When growing honeydew melons, moisture is critical, so closely monitor and manage the water supply. Good irrigation is necessary for high honeydew yields. Water deficiencies during growth can delay maturity, cause gaps in production and reduce overall yield. It is essential to not overwater crops, and irrigation methods should distribute water over long periods of time to ensure proper water saturation. Generally, honeydew plants require 1 inch of water per week.

Most melons are watered with sprinkler irrigation systems. If using a sprinkler system, then avoid overapplying water and creating runoff. Sprinkler systems also present produce food safety risks if there are water quality issues.  Sprinkler systems are generally not recommended for crops planted on plastic mulch. From planting until plants begin to run, crops using a sprinkler irrigation system require 0.5 inches of water every five days to six days — or whenever top soil becomes dry. From the time plants begin to vine until harvest, apply 0.75 inches of water every five days. When plants begin to bloom, they require 0.75 inches of water every three days. Overall watering needs will vary depending on temperatures and soil type.

Another option is drip irrigation, which can be used with or without plastic mulch. With drip irrigation, water use can be more efficiently managed. Weeds are less of a problem with drip irrigation systems. Typically, drip irrigation systems need to be operated frequently — every day or every other day — but don’t overwater when growing melons on plastic mulch. 

Weed Control  

Site selection is an important aspect of weed control, so avoid areas with existing weed problems such as persistent perennial weeds. Weeds compete with melon crops for resources such as nutrients and sunlight, and they can harbor pests and diseases. Stale seedbed techniques can be used to reduce disease pressure. In this method, prepare soils normally, and wait for weed seeds germinate and grow. Then, apply a nonselective herbicide to kill the weeds before planting the crop. During planting, don’t disturb the soil, or further weeds may germinate.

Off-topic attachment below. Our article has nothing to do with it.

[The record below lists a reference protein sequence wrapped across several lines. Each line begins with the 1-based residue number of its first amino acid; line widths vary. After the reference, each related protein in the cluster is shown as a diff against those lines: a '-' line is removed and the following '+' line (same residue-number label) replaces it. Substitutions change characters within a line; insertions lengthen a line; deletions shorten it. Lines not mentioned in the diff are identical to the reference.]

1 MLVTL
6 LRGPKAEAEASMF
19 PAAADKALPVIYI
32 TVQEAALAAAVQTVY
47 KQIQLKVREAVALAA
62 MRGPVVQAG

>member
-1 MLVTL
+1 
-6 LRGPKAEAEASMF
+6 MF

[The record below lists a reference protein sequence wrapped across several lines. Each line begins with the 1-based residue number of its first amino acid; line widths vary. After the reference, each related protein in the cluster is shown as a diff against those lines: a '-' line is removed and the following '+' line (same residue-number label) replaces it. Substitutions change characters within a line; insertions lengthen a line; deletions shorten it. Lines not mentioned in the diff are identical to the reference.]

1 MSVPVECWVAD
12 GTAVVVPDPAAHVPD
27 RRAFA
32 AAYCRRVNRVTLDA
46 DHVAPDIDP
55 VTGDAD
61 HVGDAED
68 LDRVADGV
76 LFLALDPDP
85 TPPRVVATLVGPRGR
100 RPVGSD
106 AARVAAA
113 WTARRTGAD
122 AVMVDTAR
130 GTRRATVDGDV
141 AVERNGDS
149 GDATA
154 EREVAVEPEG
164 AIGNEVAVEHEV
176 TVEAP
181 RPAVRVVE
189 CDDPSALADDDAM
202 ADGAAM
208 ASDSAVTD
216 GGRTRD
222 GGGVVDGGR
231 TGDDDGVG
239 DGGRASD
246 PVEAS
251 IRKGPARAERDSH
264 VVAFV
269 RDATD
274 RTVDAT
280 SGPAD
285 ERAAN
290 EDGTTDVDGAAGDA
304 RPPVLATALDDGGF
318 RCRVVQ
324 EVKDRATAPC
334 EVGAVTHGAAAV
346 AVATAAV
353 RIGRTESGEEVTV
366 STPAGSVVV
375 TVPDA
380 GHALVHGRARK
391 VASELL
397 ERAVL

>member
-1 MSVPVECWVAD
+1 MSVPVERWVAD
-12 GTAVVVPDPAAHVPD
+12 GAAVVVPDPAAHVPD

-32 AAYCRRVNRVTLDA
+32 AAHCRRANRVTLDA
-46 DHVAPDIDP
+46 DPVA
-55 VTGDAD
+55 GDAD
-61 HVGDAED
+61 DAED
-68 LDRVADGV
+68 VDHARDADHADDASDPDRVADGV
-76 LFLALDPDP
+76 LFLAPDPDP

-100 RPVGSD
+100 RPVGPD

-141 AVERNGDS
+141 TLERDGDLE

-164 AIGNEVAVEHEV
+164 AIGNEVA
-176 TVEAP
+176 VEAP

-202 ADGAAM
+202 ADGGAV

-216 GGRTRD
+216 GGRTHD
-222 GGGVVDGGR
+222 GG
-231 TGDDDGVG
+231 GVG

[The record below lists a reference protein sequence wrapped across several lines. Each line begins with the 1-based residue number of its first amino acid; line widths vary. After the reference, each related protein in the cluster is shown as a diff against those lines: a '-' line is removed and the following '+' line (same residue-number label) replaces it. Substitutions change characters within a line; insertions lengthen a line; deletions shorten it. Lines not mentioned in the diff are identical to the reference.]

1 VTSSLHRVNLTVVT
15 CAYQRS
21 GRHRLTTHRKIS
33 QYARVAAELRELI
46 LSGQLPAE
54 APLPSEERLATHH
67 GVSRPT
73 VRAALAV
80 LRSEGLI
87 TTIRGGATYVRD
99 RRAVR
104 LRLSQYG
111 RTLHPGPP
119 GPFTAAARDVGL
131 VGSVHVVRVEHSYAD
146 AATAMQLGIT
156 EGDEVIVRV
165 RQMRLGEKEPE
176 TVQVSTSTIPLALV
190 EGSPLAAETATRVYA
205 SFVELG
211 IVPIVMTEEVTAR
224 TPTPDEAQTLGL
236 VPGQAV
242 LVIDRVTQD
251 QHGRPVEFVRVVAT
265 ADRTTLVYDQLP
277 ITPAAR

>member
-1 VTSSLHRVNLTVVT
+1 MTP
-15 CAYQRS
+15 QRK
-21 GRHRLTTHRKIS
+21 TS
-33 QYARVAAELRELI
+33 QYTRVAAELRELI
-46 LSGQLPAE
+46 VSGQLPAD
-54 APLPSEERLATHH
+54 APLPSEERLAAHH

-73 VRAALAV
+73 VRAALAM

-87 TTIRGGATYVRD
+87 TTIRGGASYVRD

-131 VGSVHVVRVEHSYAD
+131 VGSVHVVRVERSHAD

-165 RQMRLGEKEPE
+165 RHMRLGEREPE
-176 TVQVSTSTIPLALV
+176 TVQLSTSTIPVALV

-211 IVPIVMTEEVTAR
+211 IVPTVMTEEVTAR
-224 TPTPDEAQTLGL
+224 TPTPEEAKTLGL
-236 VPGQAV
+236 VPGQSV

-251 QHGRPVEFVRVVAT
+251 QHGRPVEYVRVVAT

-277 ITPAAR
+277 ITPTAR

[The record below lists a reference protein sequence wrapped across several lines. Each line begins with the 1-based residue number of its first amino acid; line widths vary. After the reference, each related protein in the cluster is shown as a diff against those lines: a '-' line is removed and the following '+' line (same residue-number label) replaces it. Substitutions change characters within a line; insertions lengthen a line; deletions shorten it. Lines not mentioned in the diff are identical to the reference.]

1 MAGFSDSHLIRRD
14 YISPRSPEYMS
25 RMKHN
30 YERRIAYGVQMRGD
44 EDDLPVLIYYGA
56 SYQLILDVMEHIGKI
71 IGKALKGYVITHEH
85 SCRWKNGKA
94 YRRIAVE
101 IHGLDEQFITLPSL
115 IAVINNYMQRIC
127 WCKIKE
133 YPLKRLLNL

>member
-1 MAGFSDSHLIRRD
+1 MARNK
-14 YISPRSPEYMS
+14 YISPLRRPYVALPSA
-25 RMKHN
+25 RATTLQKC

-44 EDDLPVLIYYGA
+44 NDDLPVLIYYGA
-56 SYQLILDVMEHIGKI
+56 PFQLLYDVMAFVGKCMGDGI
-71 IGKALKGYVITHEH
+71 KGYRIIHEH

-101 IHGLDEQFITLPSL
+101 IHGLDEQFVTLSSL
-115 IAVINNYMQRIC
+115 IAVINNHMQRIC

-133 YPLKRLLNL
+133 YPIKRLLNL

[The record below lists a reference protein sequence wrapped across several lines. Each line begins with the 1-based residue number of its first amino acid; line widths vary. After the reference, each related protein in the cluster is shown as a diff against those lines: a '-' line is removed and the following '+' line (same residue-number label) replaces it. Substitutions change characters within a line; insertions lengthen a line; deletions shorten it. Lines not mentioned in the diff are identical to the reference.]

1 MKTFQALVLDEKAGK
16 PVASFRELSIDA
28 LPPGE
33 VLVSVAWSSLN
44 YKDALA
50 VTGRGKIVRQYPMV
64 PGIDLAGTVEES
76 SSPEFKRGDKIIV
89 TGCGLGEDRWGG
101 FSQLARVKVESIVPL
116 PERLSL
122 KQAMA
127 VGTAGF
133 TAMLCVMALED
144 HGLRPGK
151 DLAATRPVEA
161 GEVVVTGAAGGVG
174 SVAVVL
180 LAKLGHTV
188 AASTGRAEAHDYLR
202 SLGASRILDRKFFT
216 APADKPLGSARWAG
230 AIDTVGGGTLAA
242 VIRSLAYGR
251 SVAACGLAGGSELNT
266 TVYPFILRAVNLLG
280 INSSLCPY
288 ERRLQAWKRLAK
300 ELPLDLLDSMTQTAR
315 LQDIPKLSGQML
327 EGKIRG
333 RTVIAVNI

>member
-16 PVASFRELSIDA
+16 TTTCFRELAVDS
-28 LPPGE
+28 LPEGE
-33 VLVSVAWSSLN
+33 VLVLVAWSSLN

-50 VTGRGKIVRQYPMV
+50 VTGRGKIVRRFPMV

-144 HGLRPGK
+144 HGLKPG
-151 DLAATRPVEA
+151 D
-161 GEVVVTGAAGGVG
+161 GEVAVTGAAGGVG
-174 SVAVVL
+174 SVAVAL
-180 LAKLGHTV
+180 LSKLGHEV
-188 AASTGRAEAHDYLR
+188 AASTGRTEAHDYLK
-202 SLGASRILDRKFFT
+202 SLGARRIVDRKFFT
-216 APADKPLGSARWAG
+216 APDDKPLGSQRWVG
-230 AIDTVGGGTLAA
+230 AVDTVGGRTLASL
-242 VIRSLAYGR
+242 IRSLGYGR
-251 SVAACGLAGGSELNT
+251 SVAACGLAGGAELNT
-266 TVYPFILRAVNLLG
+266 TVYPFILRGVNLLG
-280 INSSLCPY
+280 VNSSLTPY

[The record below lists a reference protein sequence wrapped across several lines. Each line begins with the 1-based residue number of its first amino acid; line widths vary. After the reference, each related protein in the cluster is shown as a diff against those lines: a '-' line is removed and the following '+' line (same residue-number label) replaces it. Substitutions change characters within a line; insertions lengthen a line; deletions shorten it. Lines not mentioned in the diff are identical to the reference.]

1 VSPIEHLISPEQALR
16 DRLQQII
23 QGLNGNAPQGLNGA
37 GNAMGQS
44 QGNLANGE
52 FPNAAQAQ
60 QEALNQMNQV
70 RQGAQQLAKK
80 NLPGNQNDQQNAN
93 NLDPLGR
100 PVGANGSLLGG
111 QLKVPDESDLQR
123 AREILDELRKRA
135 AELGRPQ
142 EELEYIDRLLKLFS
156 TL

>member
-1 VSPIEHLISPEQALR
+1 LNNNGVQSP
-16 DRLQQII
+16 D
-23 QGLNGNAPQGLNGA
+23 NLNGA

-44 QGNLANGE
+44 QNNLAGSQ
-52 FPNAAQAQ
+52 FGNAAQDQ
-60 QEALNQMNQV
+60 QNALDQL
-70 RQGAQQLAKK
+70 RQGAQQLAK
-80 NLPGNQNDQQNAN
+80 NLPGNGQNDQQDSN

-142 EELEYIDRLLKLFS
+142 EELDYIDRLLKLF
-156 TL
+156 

Hand-hoeing is effective when controlling weeds before plants have vined because it is least damaging to crops. Mechanical weed control can be effective during early growth but can damage crops after they’ve begun to run. Additionally, pre-emergence herbicides and chemicals can be used to control weeds. 

Insects and Diseases  

Fungal diseases are the greatest threat to honeydew. Diseases that can afflict honeydew are Alternaria leaf spot, anthracnose, gummy stem blight, target spot, belly rot, southern blight, scab, crown rot, powdery mildew, downy mildew and fusarium wilt. Fungal disease control options include using resistant cultivars and fungicides, rotating crops accordingly and keeping fields clean by deeply turning crops and removing plant debris. Bacterial diseases such as angular leaf spot, bacterial wilt and nematodes can also be prevented by rotating crops accordingly, managing pests and using copper sprays and fumigant nematicides.

Several types of insects pose a challenge to honeydew production. They include root maggots, wireworms and whitefringed beetle larvae, cucumber beetles, aphids, thrips, cutworms, pickleworms and melonworms. Insects can infest leaves, stems and roots of melon plants. Adopting the appropriate cultural practices is essential because insects can stunt honeydew growth, cause seedlings to die and damage honeydew melons to the extent that they’re unmarketable. Cultural practices include planting during optimal growing conditions to ensure quick growth and using appropriate insecticides. 

Harvest and Storage  

Honeydew melons typically reach maturity 75 days to 95 days after planting. Honeydew should be harvested when stem ends are springy, the skin begins to have a creamy yellow appearance and the melons weigh 2.5 pounds to 3 pounds. Daily picking during the season’s peak is best to avoid melons becoming overripe.

Honeydew is a very perishable crop. To avoid injury, don’t chill melons below 40°F. For prolonged storage, maintain the temperature at 45°F; storage temperatures as high as 65°F have been recommended. The relative humidity level should range from 85 percent to 90 percent. As a general rule, honeydew can be stored for up to three weeks. After a three-week period, decay, softening, off-flavors or breakdown can compromise quality. 



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Jett, Lewis W. 2006. High Tunnel Melon and Watermelon Production. University of Missouri Extension. Columbia, MO 65201.

Motes, Jim, Warren Roberts, Jonathan Edelson, John Damicone and Jim Duthie. Cantaloupe Production. Oklahoma State University. Stillwater, OK 74074.

Oregon State University Department of Horticulture. 2010. Melons: Cantaloupe, Muskmelon, Honeydew, Crenshaw, Casaba, etc. Oregon State University. Corvallis, OR 97331.